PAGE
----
Sentinels ...

 
Today, a bat joined me on my sunset repose, pond side.  Silhouetted against the slate gray sky, devoid of color , the sun now gone beyond the mountains.  Arial acrobatics at their best, on display for a solitary spectator.  The fish, too busy being fish to notice such prowess.  Alas, today’s tale is not about the bat or fish or any other creatures of the realm.  What I call the sentinels, occupy my thoughts and command my words.
These sentinels stand their vigil over my valley home.  Strong silent beacons for wonderers and adventurers such as myself.  Ceremonial locations for others.  To the North and South are hilltop shrines visible in the distance from window, yard or field.  To the West, looking out over the pond and past the mountains that conceal and nestle the dam and reservoir, on the most distant ridge line, is a lone tree that stands out from all the rest.
To the East the sun and moon must climb the mountain range before their light is allowed to bathe our valley.  On the face of that forest green curtain, is a bright white marker, that from a distance, resembles a small pyramid.  Today I felt the call of that Eastern sentinel and set forth to search out what trail might be leading there.  Left or right seemed to make little difference so I set out, intent on making a clockwise circle route, there and back.
Approaching the area and uncertain which avenue to take, I addressed a stranger with my query.  As one often finds, I had stopped mere meters from the turn.  The concrete lane soon turned to rutted clay and rock.  The rear tyre slipped and fishtailed and I feared my untested skills on a motorbike might be exposed as lacking.  Suddenly there was an opening in the forest.  An idyllic, peaceful setting indeed, resplendent with temple dogs to greet me.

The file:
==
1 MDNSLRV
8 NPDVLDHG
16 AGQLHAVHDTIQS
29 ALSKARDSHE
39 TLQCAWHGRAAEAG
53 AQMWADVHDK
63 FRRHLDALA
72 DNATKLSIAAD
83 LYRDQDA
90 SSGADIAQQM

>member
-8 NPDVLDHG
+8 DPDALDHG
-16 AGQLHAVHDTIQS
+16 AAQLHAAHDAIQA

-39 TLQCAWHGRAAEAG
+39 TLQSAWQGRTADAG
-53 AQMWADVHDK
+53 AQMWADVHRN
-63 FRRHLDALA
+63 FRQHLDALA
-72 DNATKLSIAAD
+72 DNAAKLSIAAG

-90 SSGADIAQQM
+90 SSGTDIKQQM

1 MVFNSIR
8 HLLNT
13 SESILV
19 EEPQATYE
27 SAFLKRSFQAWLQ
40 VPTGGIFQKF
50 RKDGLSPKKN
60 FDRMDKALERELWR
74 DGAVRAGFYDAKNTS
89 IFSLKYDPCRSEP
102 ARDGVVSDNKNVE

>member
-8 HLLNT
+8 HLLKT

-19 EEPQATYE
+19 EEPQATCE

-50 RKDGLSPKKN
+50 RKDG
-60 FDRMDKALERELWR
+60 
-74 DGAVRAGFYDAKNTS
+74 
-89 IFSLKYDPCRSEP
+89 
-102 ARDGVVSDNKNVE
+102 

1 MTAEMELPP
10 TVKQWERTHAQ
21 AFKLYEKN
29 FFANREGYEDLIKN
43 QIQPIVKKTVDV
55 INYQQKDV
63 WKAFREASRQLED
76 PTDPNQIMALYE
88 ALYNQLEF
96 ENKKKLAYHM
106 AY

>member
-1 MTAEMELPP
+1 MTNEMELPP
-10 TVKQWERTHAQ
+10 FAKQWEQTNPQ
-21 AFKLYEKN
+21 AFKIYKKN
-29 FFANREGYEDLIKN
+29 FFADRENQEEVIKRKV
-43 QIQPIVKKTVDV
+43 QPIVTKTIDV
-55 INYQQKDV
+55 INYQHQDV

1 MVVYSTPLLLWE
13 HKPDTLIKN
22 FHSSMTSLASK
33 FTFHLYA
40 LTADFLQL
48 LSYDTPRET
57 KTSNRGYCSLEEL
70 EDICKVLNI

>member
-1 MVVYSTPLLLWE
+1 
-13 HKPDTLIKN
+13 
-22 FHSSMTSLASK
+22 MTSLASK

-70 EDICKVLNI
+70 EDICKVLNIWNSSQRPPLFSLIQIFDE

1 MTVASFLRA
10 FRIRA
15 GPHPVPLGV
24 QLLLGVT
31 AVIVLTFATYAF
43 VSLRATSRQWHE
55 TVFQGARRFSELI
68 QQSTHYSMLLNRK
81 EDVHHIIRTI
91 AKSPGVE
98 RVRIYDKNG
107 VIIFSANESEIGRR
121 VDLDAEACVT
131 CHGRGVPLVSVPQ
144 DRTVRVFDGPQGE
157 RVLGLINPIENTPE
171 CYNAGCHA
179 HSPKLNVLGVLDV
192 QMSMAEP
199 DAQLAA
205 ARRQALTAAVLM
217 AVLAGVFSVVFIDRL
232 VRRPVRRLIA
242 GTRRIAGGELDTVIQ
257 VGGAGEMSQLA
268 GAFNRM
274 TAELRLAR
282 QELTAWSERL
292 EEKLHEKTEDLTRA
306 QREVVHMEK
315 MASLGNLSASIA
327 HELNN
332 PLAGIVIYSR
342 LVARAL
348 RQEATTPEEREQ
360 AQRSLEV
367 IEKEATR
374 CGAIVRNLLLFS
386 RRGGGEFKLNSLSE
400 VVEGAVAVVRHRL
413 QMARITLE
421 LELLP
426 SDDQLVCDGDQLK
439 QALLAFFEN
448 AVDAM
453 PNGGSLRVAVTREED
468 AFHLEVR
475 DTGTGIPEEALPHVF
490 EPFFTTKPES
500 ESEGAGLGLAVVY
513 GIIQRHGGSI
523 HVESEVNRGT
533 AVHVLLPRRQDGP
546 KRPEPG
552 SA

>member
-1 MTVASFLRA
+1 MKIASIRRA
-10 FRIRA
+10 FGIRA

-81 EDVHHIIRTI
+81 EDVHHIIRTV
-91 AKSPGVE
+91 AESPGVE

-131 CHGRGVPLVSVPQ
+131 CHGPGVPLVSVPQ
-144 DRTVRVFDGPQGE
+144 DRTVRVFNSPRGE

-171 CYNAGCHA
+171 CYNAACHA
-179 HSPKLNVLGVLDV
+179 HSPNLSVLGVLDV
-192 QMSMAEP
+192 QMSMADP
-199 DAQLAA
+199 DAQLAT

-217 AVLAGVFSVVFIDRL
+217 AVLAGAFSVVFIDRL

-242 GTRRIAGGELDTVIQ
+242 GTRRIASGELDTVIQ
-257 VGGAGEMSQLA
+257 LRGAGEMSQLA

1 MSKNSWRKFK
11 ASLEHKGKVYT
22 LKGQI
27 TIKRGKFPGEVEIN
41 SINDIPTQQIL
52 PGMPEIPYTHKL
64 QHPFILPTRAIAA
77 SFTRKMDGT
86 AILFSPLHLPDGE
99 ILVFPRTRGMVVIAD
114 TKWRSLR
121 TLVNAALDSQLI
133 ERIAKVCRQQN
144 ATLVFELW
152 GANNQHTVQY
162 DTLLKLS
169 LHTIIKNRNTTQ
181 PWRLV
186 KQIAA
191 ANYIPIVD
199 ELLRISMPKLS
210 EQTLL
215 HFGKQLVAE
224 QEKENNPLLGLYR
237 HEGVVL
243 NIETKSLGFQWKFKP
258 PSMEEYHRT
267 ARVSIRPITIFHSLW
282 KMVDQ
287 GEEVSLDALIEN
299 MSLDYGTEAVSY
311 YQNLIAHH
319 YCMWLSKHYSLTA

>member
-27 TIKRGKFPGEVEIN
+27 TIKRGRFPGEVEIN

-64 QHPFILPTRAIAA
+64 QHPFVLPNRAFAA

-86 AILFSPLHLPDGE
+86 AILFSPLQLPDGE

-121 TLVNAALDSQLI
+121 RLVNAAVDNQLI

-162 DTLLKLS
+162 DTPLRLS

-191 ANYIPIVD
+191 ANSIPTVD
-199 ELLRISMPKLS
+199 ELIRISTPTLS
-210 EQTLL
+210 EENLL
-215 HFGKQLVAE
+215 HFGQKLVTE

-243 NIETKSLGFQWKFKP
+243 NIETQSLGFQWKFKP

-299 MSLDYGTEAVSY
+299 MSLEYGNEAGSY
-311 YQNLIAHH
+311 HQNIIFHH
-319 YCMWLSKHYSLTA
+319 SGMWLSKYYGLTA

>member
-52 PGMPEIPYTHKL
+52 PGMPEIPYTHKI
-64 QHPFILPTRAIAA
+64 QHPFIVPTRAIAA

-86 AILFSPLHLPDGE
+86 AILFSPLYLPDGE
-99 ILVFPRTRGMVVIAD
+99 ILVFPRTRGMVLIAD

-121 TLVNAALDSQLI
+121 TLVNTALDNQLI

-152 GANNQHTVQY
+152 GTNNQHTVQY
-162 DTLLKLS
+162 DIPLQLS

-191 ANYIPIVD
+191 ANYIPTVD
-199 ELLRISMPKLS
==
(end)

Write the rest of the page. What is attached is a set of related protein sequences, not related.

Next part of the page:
An appropriate gesture of greeting for the presiding monk and his welcoming reply.  Granted permission to take pictures, I was also given directions to isolated bungalows where the monks live.  They pointed out mountain trails which lead to waterfall and catchment in one direction, and a distant hill tribes community in another.  The day growing short, those trails were left for another day.  Assured that they are long and difficult, perhaps waiting a month or two for cooler weather would be prudent.
I visited with two monks on the day.  The younger one was in quiet repose on the front stoop of his little bungalow and beckoned me to sit with him and quench my thirst.  Both were gracious and welcoming and before departing, the elder monk who had welcomed me to their mountain retreat, engaged me in conversation.  Being unapologetically non-religious, I find it perversely ironic that conversation with this monk was so much richer and fulfilling than talking with many a typical villager or many expats for that matter.  Even presenting myself with utter candor, common ground of thought and conviction presented in is such a way that we could almost complete each others sentences.


Weather and trail conditions permitting I will certainly visit this Eastern sentinel with increasing frequency in coming months and each distant glimpse from the village will bring a smile to my heart.